ORLANDO -- Last year, IBM focused its Lotus/Domino news on the user experience. This time around, IT administrators get most of the goods.
IBM touted improved performance features plus tweaks in both versions 8.0.1 and the 8.5 upgrade of the collaboration platform. In version 8.0.1, IBM promised 30% I/O bandwidth reduction and a 30% CPU reduction, as well as Ajax-based Domino Web access for those with low bandwidth. Version 8.0.1 will release in February. IBM Lotus Notes and Domino v. 8.5 will ship in mid 2008.
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In version 8.5, back-up costs will also be cut by up to 35% as a result of attachment storage tweaks, said Russ Holden, Domino chief architect.
With response times slowing down as more users are added, John Johansen, an IT administrator with Convergens A/S in Denmark, said he welcomes the performance improvements.
"We experience problems with response times because the databases are getting too large, so anything [Lotus/Domino] can do to reduce the storage size or utilize CPU better … that's important," Johansen said.
Holden told Domino administrators there would be more "directory freedom" and better identity management in the area of password resets, but declined to offer details.
Many Domino administrators said they were relieved to hear Domino Designer would be upgraded to the Lotus Expeditor and Eclipse client.
"It's a leap forward for [IBM] in terms of developing for Web 2.0," said Bobby Menon, a developer with Prolifics, a portal developer and consulting company based in New York.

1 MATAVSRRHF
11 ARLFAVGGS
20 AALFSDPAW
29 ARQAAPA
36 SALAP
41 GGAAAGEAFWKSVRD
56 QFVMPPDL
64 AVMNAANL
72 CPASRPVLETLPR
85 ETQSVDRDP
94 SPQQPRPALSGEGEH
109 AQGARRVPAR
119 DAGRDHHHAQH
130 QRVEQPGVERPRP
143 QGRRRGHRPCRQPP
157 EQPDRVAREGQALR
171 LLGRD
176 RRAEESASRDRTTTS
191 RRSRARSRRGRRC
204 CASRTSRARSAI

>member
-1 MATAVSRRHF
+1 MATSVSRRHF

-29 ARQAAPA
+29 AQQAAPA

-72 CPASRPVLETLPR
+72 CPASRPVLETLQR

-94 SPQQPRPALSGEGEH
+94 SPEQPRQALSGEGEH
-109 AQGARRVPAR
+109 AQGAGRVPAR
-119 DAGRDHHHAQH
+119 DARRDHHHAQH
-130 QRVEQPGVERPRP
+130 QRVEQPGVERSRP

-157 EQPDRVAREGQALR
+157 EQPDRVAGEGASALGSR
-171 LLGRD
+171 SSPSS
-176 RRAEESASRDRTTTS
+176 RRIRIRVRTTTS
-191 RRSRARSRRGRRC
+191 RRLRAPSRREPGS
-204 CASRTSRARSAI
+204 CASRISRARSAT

A new email security application for antivirus and antispam called IBM Lotus Protector will also make an appearance in 8.5. Beyond offering details about Notes and Domino 8.5, IBM discussed a partnership with SAP to integrate the ERP vendor's business suite with the Lotus Notes client.
"Applications will be delivered from the SAP server to the Notes client, and there will be no need to switch to another application," said Mike Rhodin, IBM/Lotus Software general manager.
IBM introduced a product for developers called Lotus Mashups. The new tool gives users an easy way to build composite applications that they can share with others and publish to their own or a shared workspace. One analyst said he wondered if IT administrators would be concerned by the possible security and management implications that may arise.
"[The mashup tool] will take some of the development work off of developers by giving that kind of power to end users," said Brad Shimmin, an analyst with Current Analysis in Sterling, Va. "The trick for IT will be setting the right policies to secure and manage what the users are creating and sharing."
IBM also released Foundation, a line of small business collaboration software servers. The software that will reside on the server is as yet undetermined, Rhodin said, adding only that some elements that would make sense are Domino mail, FileNet and Office productivity tools, while the hardware will be Intel-based with a Linux core.